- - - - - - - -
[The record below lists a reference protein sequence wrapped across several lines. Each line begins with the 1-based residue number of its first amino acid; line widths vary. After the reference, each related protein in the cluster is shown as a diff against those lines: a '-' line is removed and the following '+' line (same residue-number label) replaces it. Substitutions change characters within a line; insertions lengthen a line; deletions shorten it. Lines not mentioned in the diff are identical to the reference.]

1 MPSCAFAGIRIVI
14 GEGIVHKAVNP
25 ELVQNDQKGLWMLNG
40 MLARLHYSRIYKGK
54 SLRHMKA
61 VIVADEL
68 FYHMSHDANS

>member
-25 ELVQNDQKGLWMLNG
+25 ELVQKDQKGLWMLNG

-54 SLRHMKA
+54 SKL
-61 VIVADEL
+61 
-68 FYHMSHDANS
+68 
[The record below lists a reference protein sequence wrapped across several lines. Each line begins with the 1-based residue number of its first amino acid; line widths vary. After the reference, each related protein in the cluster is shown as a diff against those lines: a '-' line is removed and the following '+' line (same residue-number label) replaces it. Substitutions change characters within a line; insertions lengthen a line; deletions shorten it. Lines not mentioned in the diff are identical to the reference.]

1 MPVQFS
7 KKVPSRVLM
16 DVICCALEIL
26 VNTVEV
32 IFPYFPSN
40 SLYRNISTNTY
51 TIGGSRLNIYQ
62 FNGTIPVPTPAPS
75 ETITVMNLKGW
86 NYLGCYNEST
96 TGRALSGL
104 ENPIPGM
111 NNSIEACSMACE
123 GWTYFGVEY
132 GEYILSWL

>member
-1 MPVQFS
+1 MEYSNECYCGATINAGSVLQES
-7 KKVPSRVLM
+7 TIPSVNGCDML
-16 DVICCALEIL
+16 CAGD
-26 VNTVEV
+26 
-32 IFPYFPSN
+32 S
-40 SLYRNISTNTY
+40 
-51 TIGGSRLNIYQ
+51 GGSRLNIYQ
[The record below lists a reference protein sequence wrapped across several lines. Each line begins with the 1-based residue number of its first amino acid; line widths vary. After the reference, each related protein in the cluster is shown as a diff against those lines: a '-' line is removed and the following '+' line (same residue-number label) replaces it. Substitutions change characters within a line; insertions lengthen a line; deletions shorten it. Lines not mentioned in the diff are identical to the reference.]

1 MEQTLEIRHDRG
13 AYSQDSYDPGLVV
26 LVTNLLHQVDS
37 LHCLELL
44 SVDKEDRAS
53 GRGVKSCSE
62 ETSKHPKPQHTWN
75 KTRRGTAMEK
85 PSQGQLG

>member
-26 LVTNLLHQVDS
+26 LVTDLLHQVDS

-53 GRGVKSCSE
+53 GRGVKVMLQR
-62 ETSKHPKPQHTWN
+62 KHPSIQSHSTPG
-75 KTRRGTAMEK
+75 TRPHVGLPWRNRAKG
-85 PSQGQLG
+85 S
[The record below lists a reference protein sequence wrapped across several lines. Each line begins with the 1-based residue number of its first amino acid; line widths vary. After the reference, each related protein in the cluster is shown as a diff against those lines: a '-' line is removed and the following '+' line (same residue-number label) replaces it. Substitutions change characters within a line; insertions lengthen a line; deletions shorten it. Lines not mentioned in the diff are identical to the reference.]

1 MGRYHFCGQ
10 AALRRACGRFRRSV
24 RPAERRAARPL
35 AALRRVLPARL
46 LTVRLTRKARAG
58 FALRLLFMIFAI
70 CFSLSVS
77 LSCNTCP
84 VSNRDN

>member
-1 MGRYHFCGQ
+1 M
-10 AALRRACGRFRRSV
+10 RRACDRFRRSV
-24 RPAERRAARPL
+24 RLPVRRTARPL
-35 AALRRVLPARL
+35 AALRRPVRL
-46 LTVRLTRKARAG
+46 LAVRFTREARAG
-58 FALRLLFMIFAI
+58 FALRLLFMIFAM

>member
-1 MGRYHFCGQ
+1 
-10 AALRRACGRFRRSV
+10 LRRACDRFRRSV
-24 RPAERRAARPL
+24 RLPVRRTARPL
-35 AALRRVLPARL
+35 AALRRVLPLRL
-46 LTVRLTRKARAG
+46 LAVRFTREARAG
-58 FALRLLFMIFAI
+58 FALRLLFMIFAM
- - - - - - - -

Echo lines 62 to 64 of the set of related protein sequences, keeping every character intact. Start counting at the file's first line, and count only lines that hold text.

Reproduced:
-53 GRGVKSCSE
+53 GRGVKVMLQR
-62 ETSKHPKPQHTWN